Table of Contents

Business Innovation and the Law

Business Innovation and the Law

Perspectives from Intellectual Property, Labour, Competition and Corporate Law

Edited by Marilyn Pittard, Ann L. Monotti and John Duns

Business Innovation and the Law analyses the topical issue of protecting and promoting business research and development. It does so by examining business innovation through the lens of different legal disciplines – intellectual property, labour and employment laws, competition and corporate laws.

Chapter 6: Professional and academic employee inventions: looking beyond the UK paradigm

Justine Pila

Subjects: law - academic, competition and antitrust law, corporate law and governance, intellectual property law, labour, employment law

Extract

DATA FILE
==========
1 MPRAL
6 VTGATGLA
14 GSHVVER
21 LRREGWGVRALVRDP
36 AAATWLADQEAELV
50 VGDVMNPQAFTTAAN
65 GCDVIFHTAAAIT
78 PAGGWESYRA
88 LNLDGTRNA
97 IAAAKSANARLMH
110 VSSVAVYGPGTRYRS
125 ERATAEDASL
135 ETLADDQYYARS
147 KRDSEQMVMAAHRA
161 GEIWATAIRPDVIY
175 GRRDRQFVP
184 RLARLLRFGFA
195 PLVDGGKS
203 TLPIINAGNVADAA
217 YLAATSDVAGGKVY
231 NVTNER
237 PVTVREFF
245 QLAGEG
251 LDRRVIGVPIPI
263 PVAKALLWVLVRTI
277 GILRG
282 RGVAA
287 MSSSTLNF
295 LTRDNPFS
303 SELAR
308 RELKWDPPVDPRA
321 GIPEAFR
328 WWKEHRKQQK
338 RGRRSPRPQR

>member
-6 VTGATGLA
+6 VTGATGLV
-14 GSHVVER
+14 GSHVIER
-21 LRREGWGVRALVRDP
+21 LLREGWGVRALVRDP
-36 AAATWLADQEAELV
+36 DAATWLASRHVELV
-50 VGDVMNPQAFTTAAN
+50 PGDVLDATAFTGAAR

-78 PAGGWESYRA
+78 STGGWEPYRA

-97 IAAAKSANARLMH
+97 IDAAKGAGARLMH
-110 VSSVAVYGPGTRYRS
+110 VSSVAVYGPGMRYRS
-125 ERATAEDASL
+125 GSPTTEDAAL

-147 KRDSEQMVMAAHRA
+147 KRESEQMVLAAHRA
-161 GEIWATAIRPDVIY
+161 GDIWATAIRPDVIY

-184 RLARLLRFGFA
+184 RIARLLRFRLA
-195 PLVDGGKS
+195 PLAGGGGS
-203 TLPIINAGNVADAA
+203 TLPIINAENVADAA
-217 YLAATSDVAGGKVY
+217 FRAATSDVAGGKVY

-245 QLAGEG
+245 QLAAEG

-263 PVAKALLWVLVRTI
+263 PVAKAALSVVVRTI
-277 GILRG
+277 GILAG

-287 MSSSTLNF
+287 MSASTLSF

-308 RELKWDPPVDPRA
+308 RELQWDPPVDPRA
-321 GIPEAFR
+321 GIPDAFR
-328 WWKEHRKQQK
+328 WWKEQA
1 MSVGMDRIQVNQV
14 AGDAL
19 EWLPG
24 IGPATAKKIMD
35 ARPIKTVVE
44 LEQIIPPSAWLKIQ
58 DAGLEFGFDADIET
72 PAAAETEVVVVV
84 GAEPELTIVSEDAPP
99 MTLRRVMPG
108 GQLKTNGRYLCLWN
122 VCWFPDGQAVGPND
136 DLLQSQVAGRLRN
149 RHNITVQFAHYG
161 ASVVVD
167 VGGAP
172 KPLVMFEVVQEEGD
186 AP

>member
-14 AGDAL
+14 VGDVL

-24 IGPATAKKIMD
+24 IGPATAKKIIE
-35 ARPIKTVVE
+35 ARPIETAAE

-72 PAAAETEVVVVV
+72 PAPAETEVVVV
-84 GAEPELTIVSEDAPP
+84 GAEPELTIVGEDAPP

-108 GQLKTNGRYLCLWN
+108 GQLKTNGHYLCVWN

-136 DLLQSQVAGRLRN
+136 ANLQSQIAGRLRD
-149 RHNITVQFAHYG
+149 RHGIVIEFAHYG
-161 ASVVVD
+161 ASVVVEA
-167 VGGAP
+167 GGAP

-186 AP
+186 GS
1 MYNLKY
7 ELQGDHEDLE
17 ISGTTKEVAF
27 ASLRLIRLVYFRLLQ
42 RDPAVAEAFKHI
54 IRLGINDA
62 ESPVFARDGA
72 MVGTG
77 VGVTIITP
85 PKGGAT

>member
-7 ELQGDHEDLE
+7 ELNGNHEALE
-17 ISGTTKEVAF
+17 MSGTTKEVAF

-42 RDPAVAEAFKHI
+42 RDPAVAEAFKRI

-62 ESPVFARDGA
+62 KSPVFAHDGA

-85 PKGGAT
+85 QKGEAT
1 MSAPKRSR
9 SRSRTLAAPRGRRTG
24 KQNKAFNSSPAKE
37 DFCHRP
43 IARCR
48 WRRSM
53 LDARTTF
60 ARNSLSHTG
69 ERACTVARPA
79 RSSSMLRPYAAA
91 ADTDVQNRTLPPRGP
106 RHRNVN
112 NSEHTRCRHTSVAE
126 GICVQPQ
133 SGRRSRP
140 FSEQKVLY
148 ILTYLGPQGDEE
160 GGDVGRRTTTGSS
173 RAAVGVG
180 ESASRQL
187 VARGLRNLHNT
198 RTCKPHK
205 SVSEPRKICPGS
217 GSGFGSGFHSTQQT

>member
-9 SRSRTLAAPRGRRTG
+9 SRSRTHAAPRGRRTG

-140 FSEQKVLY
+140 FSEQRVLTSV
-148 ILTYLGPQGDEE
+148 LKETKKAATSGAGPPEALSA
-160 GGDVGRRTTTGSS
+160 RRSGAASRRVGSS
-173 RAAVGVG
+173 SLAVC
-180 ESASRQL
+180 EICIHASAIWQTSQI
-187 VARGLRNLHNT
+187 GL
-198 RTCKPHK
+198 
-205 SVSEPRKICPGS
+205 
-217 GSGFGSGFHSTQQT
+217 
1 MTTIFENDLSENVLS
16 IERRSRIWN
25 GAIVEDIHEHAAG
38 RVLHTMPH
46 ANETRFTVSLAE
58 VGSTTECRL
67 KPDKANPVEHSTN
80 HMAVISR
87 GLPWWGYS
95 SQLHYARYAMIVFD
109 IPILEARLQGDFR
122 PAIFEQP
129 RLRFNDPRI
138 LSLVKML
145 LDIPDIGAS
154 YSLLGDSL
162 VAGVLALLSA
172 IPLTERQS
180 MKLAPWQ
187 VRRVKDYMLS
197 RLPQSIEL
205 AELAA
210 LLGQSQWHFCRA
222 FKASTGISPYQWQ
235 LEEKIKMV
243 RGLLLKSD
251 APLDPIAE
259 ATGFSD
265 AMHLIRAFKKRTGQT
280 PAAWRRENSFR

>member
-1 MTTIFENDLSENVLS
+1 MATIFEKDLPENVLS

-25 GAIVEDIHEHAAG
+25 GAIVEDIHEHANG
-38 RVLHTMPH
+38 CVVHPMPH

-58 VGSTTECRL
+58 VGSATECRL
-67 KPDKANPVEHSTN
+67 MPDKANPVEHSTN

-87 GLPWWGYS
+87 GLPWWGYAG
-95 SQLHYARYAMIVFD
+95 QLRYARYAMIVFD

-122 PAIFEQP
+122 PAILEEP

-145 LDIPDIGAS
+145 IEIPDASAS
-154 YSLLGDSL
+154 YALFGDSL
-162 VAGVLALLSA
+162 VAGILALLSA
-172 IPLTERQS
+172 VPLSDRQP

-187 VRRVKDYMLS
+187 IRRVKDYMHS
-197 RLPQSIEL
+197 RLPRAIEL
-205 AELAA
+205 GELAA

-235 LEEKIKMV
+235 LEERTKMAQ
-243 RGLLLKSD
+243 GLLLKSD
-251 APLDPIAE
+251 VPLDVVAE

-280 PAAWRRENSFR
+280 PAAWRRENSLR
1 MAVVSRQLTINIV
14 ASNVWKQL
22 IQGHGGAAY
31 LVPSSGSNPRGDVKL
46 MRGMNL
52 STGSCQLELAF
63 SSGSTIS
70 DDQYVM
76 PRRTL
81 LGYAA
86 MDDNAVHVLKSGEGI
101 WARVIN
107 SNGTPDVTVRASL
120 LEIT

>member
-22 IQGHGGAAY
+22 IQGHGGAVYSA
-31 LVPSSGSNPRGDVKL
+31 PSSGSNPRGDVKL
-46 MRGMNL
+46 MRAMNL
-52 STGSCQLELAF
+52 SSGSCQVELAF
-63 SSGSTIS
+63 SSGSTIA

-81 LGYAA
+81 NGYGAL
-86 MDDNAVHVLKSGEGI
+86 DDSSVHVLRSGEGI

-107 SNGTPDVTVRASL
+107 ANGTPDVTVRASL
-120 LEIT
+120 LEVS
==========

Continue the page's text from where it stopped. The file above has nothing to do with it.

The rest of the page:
The vast majority of inventions are devised by employees, raising the question, who is entitled to patent them? Historically, in the United Kingdom, a patent could only validly be granted to a ‘true and first inventor’. While employers were not ‘true and first inventors’ by virtue of their position as such, they did have contractual rights to the benefits of their employees’ labour, including their employees’ inventive labour. Over time this led to a recognition at common law that employers had (equitable) property rights in respect of inventions which their employees had made while performing an employment duty so to make. That was the position in the 1970s, which the UK government sought to codify in the Patents Act 1977 (UK), subject to the inclusion of certain provisions in favour of employees. The result was sections 39 to 43, which achieve the following three things. First, they create and allocate property rights in employee inventions (made after 1 June 1978) ‘as between’ the employee and employer, and thereby determine entitlement to patent such inventions and whether a patent might be revoked for having been granted to a non-entitled person. Second, they give an employee whose invention is owned by his employer a right to compensation calculated in accordance with section 41 if, having regard to the circumstances of the case, including the size and nature of the employer’s undertaking, ‘the invention or the patent for it (or the combination of both) is of outstanding benefit to the employer’.

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